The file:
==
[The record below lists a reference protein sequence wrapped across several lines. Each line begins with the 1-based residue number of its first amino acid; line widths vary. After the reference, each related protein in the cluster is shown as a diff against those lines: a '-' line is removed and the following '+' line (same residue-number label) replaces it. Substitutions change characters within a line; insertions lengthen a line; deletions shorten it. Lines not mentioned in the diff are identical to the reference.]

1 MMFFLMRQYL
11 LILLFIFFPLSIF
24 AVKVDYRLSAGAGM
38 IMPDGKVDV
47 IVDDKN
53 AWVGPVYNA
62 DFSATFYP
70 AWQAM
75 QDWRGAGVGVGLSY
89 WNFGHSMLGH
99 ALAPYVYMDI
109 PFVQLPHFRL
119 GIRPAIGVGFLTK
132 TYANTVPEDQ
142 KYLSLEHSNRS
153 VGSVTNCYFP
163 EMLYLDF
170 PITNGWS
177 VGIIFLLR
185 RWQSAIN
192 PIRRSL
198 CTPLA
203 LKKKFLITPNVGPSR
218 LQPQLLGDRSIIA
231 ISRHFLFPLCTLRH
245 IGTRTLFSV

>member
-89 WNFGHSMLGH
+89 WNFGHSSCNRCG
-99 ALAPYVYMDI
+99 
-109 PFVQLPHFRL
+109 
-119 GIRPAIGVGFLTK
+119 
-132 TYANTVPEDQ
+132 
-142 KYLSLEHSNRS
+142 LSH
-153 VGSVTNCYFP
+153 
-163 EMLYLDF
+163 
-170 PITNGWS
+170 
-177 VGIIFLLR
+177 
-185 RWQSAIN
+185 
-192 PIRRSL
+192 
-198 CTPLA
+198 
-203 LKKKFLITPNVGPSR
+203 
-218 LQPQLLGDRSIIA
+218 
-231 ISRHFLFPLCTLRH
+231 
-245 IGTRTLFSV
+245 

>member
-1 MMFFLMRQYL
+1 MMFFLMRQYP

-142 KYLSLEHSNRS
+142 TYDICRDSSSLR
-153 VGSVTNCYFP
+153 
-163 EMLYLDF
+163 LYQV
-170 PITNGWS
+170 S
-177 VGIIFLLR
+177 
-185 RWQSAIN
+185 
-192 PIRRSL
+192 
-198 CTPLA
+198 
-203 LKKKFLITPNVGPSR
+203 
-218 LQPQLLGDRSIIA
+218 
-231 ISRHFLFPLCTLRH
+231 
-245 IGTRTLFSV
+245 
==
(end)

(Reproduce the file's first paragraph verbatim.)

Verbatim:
[The record below lists a reference protein sequence wrapped across several lines. Each line begins with the 1-based residue number of its first amino acid; line widths vary. After the reference, each related protein in the cluster is shown as a diff against those lines: a '-' line is removed and the following '+' line (same residue-number label) replaces it. Substitutions change characters within a line; insertions lengthen a line; deletions shorten it. Lines not mentioned in the diff are identical to the reference.]